Osra passed on, found the pail, poured out a cup of milk, and drank it. Then, refilling the cup, she carried it to the miller.

"Will you not have some?" said she with a smile.

"I was too lazy to get it," said the miller; and he held out his hand, but did not otherwise change his position.

Osra's brow puckered and her cheek flushed as she bent down, holding the cup of milk so that the miller could reach it. He took and drained it, gave it back to her, and put his pipe in his mouth again. Osra sat down by him and watched him. He puffed and blinked away, never so much as looking at her.

"he took it and drained it."-Page 204.

"What have you for dinner?" asked she presently.

"A piece of cold pie," said he. "There's enough for two, if you're hungry."

"Would you not like it better hot?"

"Oh, aye; but I cannot weary myself with heating it."

"I'll heat it," said the Princess; and, rising, she went into the house, and made up the fire, which was almost burnt out; then she heated the pie, and set the room in order, and laid the table, and drew a large jug of beer from the cask. Next she placed an arm-chair ready for the miller, and put the jug by it; then she filled the pipe from the bowl of tobacco and set a cushion in the chair. All this while she hummed a tune, and from time to time smiled gayly. Lastly, she arranged a chair by the elbow of the miller's chair; then she went out and told him that his dinner was ready; and he stumbled to his feet with a sigh of laziness, and walked before her into the house.

"May I come?" cried she.

"Aye, there is enough for two," said the Miller of Hofbau without looking round.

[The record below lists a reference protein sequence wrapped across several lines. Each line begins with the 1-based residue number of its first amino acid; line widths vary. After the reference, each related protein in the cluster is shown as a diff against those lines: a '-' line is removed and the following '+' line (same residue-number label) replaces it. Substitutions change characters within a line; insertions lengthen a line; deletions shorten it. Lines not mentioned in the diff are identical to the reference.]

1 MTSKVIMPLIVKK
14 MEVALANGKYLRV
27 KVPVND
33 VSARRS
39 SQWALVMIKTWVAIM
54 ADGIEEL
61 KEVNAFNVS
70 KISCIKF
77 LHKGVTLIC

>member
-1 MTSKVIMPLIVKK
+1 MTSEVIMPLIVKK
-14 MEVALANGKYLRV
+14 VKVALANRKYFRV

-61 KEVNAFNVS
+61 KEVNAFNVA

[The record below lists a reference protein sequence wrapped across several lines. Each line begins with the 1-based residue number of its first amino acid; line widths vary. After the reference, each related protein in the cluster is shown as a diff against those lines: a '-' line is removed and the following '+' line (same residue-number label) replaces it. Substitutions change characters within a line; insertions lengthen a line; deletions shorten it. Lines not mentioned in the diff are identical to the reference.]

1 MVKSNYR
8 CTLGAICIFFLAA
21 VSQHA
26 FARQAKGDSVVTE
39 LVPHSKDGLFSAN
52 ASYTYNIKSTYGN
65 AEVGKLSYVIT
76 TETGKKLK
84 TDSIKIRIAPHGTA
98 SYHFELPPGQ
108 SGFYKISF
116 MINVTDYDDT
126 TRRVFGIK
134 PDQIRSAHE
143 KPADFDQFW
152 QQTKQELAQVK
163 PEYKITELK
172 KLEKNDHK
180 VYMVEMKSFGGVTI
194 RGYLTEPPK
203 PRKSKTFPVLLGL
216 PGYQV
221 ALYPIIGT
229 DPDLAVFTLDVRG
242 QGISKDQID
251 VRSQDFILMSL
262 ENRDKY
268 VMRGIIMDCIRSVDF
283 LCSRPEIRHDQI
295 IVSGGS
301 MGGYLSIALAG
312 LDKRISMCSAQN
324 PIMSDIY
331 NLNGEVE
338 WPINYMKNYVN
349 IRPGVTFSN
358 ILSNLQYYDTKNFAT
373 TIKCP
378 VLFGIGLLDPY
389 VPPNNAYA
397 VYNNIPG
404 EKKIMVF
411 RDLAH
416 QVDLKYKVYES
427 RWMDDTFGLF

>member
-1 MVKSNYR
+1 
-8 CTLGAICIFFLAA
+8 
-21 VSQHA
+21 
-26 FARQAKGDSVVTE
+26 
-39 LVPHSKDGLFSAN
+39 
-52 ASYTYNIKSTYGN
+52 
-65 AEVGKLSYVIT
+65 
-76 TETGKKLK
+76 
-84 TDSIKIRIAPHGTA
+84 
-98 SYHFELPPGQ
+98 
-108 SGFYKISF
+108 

So she followed him in. He sank into the arm-chair and sat there, for a moment surveying the room which was so neat, and the table so daintily laid, and the pie so steaming hot. And he sighed, saying:

"It was like this before poor mother died." And he fell to on a great portion of pie with which Osra piled his plate.

When he had finished eating-which thing did not happen for some time-she held the jug while he took a long draught; then she brought a coal in the tongs and held it while he lit his pipe from it; then she sat down by him. For several moments he puffed, and then at last he turned his head and looked at Princess Osra; she drooped her long lashes and cast down her eyes; next she lifted her eyes and glanced for an instant at the miller; and, finally, she dropped her eyes again and murmured shyly: "What is it, sir? Why do you look at me?"

"You seem to be a handy wench," observed the miller. "The pie was steaming hot and yet not burnt, the beer was well frothed but not shaken nor thickened, and the pipe draws well. Where does your father dwell?"

"He is dead, sir," said Princess Osra very demurely.

"And your mother?" pursued the miller.

"She also is dead."

"There is small harm in that," said the miller thoughtfully; and Osra turned away her head to hide her smile.

"Are you not very lonely, living here all by yourself?" she asked a moment later.